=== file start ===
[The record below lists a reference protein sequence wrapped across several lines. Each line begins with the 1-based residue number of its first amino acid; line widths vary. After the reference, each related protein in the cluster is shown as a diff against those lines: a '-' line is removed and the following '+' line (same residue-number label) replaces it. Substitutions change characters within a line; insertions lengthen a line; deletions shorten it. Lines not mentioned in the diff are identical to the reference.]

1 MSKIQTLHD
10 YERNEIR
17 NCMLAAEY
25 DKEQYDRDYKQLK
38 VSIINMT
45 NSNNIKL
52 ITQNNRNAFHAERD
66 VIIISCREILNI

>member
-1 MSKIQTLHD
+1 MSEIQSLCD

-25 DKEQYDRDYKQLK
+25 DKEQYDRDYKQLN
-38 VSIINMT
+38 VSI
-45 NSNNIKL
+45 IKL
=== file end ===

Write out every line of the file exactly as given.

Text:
[The record below lists a reference protein sequence wrapped across several lines. Each line begins with the 1-based residue number of its first amino acid; line widths vary. After the reference, each related protein in the cluster is shown as a diff against those lines: a '-' line is removed and the following '+' line (same residue-number label) replaces it. Substitutions change characters within a line; insertions lengthen a line; deletions shorten it. Lines not mentioned in the diff are identical to the reference.]

1 MSKIQTLHD
10 YERNEIR
17 NCMLAAEY
25 DKEQYDRDYKQLK
38 VSIINMT
45 NSNNIKL
52 ITQNNRNAFHAERD
66 VIIISCREILNI

>member
-1 MSKIQTLHD
+1 MSEIQSLCD

-25 DKEQYDRDYKQLK
+25 DKEQYDRDYKQLN
-38 VSIINMT
+38 VSI
-45 NSNNIKL
+45 IKL